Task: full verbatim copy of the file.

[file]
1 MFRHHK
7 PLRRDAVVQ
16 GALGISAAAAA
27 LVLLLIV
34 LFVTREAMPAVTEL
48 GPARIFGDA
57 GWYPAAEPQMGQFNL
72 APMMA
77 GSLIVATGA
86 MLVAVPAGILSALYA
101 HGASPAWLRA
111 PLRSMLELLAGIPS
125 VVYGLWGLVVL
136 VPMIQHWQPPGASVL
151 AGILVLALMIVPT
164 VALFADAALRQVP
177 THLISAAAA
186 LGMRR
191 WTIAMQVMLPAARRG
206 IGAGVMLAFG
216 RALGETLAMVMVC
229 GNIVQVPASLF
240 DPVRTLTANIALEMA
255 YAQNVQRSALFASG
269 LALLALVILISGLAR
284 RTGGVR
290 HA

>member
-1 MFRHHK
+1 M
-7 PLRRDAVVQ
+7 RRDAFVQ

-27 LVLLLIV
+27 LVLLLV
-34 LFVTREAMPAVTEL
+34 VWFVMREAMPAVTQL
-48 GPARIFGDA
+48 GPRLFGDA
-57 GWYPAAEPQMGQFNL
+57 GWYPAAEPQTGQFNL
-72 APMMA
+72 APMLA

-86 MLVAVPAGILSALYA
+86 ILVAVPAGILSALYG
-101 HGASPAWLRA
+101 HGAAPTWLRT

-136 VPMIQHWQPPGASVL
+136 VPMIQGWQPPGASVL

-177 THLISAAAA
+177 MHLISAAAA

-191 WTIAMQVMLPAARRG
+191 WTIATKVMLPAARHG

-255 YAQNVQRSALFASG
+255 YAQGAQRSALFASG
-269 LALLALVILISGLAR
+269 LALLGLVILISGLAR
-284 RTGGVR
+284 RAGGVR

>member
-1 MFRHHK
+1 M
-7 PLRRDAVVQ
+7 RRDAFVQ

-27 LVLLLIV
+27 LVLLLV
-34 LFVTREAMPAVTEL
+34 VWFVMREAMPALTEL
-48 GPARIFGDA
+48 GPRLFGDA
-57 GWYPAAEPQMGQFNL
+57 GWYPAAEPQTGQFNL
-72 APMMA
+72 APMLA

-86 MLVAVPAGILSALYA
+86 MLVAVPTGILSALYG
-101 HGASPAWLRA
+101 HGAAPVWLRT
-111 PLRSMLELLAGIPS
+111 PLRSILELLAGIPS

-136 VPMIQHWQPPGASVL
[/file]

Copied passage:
1 MFRHHK
7 PLRRDAVVQ
16 GALGISAAAAA
27 LVLLLIV
34 LFVTREAMPAVTEL
48 GPARIFGDA
57 GWYPAAEPQMGQFNL
72 APMMA
77 GSLIVATGA
86 MLVAVPAGILSALYA
101 HGASPAWLRA
111 PLRSMLELLAGIPS
125 VVYGLWGLVVL
136 VPMIQHWQPPGASVL
151 AGILVLALMIVPT
164 VALFADAALRQVP
177 THLISAAAA
186 LGMRR
191 WTIAMQVMLPAARRG
206 IGAGVMLAFG
216 RALGETLAMVMVC
229 GNIVQVPASLF
240 DPVRTLTANIALEMA
255 YAQNVQRSALFASG
269 LALLALVILISGLAR
284 RTGGVR
290 HA

>member
-1 MFRHHK
+1 M
-7 PLRRDAVVQ
+7 RRDAFVQ

-27 LVLLLIV
+27 LVLLLV
-34 LFVTREAMPAVTEL
+34 VWFVMREAMPAVTQL
-48 GPARIFGDA
+48 GPRLFGDA
-57 GWYPAAEPQMGQFNL
+57 GWYPAAEPQTGQFNL
-72 APMMA
+72 APMLA

-86 MLVAVPAGILSALYA
+86 ILVAVPAGILSALYG
-101 HGASPAWLRA
+101 HGAAPTWLRT

-136 VPMIQHWQPPGASVL
+136 VPMIQGWQPPGASVL

-177 THLISAAAA
+177 MHLISAAAA

-191 WTIAMQVMLPAARRG
+191 WTIATKVMLPAARHG

-255 YAQNVQRSALFASG
+255 YAQGAQRSALFASG
-269 LALLALVILISGLAR
+269 LALLGLVILISGLAR
-284 RTGGVR
+284 RAGGVR

>member
-1 MFRHHK
+1 M
-7 PLRRDAVVQ
+7 RRDAFVQ

-27 LVLLLIV
+27 LVLLLV
-34 LFVTREAMPAVTEL
+34 VWFVMREAMPALTEL
-48 GPARIFGDA
+48 GPRLFGDA
-57 GWYPAAEPQMGQFNL
+57 GWYPAAEPQTGQFNL
-72 APMMA
+72 APMLA

-86 MLVAVPAGILSALYA
+86 MLVAVPTGILSALYG
-101 HGASPAWLRA
+101 HGAAPVWLRT
-111 PLRSMLELLAGIPS
+111 PLRSILELLAGIPS

-136 VPMIQHWQPPGASVL